Pope Paul II, born Pietro Barbo, was Pope from 30 August 1464 to his death in 1471. When his maternal uncle, Gabriele Condulmer, became Pope Eugenius IV, Pietro switched from training to be a merchant to religious studies, his rise in the Church was rapid. Elected pope in 1464, he amassed a great collection of art and antiquities. Paul was born in a nephew of Pope Eugenius IV through his mother. Through his father he was a member of the noble Barbo family, his adoption of the spiritual career, after having been trained as a merchant, was prompted by his uncle's election as pope. His consequent promotion was rapid, he boasted. After having been lay abbot of Santa Maria in Sylvis since 1441, in 1445 he succeeded Giuliano Cesarini as archpriest of the Vatican Basilica. Platina reported that Pius II suggested he should have been called Maria Pietissima, as "when he could not obtain what he aimed at by praying and requesting, he would join tears to his petitions to make them the sooner believed." Some historians have suggested the nickname may have been an allusion either to Paul's propensity to enjoy dressing up in sumptuous ecclesiastical finery, or a lack of masculinity.
He was elected to succeed Pope Pius II by the accessus in the first ballot of the papal conclave of 1464 with a majority of fourteen of the nineteen cardinals present. Beforehand, to secure to the cardinals a greater share of power than they had enjoyed under Pius II, a capitulation was subscribed by all except Ludovico Trevisan, it bound the future Pope to continue the Turkish war, but he was not to journey outside Rome without the consent of a majority of the cardinals, nor to leave Italy without the consent of all. The maximum number of cardinals was limited to twenty-four, any new Pope was to be limited to only one cardinal-nephew. All creations of new cardinals and advancements to certain important benefices were to be made only with the consent of the College of Cardinals. Upon taking office, Paul II was to convene an ecumenical council within three years, but these terms of subscription were modified by Paul II at his own discretion, this action lost him the confidence of the College of Cardinals.
The justification for setting aside the capitulations, seen to be under way by the Duke of Milan's ambassador as early as 21 September, lay in connecting any abridgement of the Pope's absolute monarchy in the Papal States with a consequent abridgement of his sole authority in spiritual matters. From his coronation, Paul withdrew and became inaccessible: audiences were only granted at night and good friends waited a fortnight to see him, his suspiciousness was attested. He wore rouge in public; the story of Cardinal Ammanati that he meant to take the name Formosus II, but was persuaded not to, is more repeated than the story that he was dissuaded from Marcus, being Venetian and the Cardinal of San Marco, because it was the war-cry of Venice. He had a papal tiara made for his own use studded with "diamonds, emeralds, large pearls, every kind of precious gem", he built the Palazzo San Marco and lived there as pope, amassing a great collection of art and antiquities. A sore point was his abuse of the practice of creating cardinals in pectore, without publishing their names.
Eager to raise new cardinals to increase the number who were devoted to his interests, but restricted by the terms of the capitulation, which gave the College a voice in the creation of new members, in the winter of 1464–65 Paul created two secret cardinals both of whom died before their names could be published. In his fourth year as Pope, he created eight new cardinals on 18 September 1467. Five were candidates pressed by kings, placating James II of Cyprus, Edward IV of England, Louis XI of France, Matthias Corvinus of Hungary and Ferdinand I of Naples. Two further cardinal-nephews were added on 21 November 1468. In a sign of his increasing secretiveness and paranoia, he added two more cardinals secretly at the same consistory, four more at the beginning of 1471, expecting to reveal them only in his testament. Tensions with the College of Cardinals came to the fore when in 1466, attempting to eliminate redundant offices, Paul II proceeded to annul the College of Abbreviators, whose function it was to formulate papal documents.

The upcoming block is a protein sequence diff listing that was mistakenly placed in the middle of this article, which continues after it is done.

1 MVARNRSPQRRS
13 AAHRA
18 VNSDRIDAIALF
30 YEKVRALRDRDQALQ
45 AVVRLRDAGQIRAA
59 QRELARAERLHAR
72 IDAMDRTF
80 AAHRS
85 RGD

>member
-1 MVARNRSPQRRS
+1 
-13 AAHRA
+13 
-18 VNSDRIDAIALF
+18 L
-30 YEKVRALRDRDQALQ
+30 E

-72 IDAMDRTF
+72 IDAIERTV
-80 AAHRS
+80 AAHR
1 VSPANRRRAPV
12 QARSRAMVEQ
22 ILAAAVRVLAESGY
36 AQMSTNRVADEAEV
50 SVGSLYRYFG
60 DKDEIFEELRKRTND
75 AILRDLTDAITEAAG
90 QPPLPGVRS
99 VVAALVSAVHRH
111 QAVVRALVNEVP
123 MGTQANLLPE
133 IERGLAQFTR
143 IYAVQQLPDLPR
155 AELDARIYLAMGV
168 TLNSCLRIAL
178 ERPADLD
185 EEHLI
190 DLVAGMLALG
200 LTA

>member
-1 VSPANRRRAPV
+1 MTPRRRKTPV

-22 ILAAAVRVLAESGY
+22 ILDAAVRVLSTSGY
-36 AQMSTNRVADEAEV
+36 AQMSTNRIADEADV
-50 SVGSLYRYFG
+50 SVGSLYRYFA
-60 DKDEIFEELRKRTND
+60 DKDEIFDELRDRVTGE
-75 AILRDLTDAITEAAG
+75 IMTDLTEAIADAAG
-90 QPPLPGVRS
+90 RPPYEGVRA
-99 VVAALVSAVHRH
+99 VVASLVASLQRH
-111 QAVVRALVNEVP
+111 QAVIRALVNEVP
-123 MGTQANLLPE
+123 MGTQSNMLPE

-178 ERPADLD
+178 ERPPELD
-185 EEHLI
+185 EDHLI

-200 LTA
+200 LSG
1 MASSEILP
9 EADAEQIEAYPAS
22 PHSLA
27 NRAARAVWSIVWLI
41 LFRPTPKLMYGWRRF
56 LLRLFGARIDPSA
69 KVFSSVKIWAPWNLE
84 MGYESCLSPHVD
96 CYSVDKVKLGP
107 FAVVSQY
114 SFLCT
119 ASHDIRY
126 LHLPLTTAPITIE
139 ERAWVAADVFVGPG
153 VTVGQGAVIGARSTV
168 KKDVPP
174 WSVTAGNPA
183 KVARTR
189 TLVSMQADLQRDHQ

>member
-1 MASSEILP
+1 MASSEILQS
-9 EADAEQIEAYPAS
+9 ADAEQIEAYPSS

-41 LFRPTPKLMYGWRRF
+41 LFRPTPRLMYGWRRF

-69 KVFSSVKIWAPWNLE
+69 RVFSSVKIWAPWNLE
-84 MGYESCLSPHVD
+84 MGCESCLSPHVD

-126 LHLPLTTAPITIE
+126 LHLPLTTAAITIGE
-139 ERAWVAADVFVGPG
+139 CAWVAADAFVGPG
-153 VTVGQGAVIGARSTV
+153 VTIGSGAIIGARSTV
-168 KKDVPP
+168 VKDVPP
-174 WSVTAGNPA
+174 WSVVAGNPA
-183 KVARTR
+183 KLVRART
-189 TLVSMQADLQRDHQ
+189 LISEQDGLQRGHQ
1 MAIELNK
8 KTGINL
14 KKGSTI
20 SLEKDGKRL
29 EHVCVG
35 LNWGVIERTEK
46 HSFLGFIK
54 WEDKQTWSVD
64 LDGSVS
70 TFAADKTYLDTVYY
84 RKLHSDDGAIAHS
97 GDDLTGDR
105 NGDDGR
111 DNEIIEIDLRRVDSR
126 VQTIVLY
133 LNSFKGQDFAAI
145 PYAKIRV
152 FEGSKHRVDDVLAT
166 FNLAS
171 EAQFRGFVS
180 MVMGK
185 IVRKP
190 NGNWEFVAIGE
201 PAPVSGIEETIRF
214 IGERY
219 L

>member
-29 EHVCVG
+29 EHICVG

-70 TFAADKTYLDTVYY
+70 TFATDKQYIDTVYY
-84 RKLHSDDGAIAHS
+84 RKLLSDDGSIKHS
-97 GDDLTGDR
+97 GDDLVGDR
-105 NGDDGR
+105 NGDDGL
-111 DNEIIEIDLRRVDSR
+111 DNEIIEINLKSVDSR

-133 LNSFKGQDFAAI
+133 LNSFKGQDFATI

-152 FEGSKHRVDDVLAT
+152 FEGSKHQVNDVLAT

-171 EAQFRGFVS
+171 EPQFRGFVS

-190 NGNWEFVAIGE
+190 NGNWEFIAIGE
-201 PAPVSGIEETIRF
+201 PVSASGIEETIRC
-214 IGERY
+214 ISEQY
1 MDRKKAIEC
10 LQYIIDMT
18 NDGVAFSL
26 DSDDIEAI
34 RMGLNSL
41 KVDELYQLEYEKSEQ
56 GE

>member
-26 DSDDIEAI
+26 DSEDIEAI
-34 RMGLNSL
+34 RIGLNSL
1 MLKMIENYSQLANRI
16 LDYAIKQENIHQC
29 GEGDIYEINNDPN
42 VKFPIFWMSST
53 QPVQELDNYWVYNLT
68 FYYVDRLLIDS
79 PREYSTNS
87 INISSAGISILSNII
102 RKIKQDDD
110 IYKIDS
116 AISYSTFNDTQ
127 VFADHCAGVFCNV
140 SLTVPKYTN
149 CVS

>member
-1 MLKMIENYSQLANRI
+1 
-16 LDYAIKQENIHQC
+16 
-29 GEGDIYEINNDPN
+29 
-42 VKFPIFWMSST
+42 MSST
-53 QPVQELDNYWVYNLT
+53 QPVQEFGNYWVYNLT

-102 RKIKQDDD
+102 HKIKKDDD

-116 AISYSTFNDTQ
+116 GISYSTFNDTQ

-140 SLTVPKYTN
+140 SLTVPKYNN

Platina, one of these, wrote a threatening letter to the Pope, was imprisoned, but discharged. However, in February 1468, Platina was again imprisoned on the charge of having participated in a conspiracy against the Pope, was tortured along with other abbreviators, such as Filip Callimachus, who fled to Poland in 1478, all of whom had been accused of pagan views. Not unaccountably, Platina, in his Vitae pontificum, set forth an unfavorable delineation of the character of Paul II. Though Platina's writing after the conflict would tarnish the legacy of Paul II, the conflict would prove to have a greater effect on the intellectual environment of Rome. Peter Partner explains, "Probably its most important result was to convince men of letters that cultural conformity would be enforced in Rome." More tangibly, after the crackdown of Paul II, the Roman Academy took on a more relig
Wang Yan is a Chinese race walker, who won the bronze medal over 10 km at the 1996 Summer Olympics in Atlanta. She won the 1993 IAAF World Race Walking Cup, as well as a silver medal at the 1999 World Championships and a bronze at the 2001 East Asian Games, she was the world record holder for the 20 km walk from 2001 to 2005. She held the Asian record for the women's 20 km walk with her best of 1:26:22 hours from 2001 to 2012, until it was beaten by Liu Hong. China at the World Championships in Athletics Wang Yan at World Athletics
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